May 8, 2019 by Greg Meckbach
While spring rains and thawing have caused overland flooding of Biblical proportions, drain backups are also the bane of some insurers’ existence.
In multi-storey commercial and residential buildings, drain backups are the number one cause of damage, said Adam Bartman, co-founder of Reed Controls Inc., in an interview.
“Very often we see cat litter and wet wipes and feminine hygiene products being thrown down toilets,” said Bartman, a second-generation plumber who has run his own plumbing firm for 15 years.
“In these high-rise buildings, there is a vertical pipe from the roof to the ground. In the vertical position, there is very infrequently blockages, but as soon as it changes direction horizontally, you get a lot of accumulation of grease,” Bartman explained.
“Somebody will be in their apartment and suddenly they hear the sink start gurgling and a minute later there is black water spewing out of their sink because the water has nowhere else to go. All of the people above them are using their kitchen sink and everything appears to be normal. The water is going away. Meanwhile the poor guy on the second or third floor is getting crushed by drain backup.”
Moreover, a faulty toilet or dishwasher on an upper floor can cause water damage to the floors below it, Reed CEO John Lancefield said.
“What we keep hearing everywhere we go is water is the new fire,” added Lancefield, commenting on the concept of property insurers bringing in standard policies that give incentives to clients to install systems capable of shutting off water remotely if there is a plumbing problem.
Bartman co-founded Reed Controls after having no luck finding products that could easily let users remotely shut off water in some multi-storey buildings such as apartment buildings.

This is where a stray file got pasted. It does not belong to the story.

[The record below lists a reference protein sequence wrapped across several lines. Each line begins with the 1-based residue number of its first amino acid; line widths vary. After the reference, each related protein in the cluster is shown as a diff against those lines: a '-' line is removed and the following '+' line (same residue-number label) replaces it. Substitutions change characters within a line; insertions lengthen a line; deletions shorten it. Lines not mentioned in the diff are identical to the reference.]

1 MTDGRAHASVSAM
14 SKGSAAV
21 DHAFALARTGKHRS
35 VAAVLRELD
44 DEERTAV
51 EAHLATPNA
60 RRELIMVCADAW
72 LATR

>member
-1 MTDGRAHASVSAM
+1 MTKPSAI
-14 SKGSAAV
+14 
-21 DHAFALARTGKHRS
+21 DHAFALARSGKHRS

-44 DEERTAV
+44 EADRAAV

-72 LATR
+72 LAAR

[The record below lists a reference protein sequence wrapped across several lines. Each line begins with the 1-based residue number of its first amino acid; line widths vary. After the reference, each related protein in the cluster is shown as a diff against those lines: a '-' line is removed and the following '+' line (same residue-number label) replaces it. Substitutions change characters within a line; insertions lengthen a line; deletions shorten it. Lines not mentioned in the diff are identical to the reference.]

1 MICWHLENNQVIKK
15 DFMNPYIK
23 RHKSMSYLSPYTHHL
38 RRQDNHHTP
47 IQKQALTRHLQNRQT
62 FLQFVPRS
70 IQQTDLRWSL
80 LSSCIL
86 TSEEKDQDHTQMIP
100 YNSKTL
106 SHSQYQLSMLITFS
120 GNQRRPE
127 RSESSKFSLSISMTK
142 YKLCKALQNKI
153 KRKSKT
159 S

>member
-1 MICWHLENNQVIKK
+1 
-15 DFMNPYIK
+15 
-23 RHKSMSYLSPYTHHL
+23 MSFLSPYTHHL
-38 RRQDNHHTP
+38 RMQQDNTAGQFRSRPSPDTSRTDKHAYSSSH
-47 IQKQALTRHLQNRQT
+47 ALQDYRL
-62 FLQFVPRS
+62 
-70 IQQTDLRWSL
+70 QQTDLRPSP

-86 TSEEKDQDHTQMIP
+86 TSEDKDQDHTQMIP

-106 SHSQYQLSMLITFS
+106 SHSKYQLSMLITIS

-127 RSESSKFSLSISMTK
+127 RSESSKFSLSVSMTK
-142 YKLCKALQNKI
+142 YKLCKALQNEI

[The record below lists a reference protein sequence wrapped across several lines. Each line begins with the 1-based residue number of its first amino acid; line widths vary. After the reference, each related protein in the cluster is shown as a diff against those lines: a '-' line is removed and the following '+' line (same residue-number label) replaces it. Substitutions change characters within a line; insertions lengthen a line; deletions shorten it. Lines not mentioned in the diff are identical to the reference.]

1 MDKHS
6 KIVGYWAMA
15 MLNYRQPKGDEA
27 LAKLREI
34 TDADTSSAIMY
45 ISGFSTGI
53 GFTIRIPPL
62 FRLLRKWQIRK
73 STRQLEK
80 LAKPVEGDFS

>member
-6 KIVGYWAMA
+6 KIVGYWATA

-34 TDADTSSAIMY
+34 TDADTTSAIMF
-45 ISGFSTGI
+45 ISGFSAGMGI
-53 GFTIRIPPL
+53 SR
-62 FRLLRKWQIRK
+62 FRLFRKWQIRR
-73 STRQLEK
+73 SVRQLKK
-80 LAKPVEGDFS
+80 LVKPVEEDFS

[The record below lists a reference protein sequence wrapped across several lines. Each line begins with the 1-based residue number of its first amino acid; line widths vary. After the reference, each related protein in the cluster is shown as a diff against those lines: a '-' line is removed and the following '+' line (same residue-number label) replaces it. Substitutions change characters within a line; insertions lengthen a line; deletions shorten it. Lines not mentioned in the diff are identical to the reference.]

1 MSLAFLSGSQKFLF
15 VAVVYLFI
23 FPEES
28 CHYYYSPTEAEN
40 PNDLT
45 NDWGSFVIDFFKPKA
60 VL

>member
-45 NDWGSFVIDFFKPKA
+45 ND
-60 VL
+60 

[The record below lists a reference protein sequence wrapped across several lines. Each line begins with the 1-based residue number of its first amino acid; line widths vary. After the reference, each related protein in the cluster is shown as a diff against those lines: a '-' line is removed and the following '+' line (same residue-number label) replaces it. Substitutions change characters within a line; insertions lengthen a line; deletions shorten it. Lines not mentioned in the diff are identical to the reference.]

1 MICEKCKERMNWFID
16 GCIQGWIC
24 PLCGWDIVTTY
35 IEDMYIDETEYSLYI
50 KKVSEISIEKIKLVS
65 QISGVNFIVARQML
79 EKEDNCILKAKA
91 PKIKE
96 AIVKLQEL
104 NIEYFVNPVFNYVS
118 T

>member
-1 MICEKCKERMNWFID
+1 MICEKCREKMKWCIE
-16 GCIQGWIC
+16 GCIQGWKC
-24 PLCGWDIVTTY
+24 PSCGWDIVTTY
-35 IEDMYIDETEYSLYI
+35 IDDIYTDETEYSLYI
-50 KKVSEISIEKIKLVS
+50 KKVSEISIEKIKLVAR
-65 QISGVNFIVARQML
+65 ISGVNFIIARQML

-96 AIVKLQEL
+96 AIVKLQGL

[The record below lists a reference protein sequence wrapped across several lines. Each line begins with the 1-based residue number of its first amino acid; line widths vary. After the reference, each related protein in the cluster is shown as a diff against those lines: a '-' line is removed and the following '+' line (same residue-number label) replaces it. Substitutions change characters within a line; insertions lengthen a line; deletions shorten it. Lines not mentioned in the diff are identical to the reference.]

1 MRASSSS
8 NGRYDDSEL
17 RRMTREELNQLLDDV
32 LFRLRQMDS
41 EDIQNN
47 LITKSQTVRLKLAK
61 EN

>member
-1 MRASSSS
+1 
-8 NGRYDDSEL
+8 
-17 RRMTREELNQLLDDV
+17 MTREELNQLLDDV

“There’s a whole bunch of stuff that works well in a single-family home that has one shut off valve and turns off the whole house. But most commercial buildings are more complicated than that. There are hundreds of valves in various locations.”
Incidents such as drain backups and faulty appliances often cause damage on multiple floors, said Bartman.
“It often gets sticky and complicated because then you have the condo corporation or landlord’s insurance dealing with the resident’s insurance and there is a lot of administrative work and they are messaging me asking for reports and it gets very convoluted,” said Bartman.
“The tenant’s insurer is asking for reports but I can’t really give it to them because I wasn’t called by them. There are a lot of after effects from all this. It ends up being months and months of people waiting for insurance money to come in, they are displaced and it’s very chaotic.”
Based in Concord, Ont., north of Toronto, Reed makes networked devices that connect to plumbing valves. Those are designed to let building managers shut down water right away without waiting for a plumber to arrive.
A security guard or concierge could use an app on the phone to shut down the water supply either to the whole building or to banks of floors – for example 1 through 10 or 11 through 20, said Avi Moscovich, Reed’s vice president of marketing.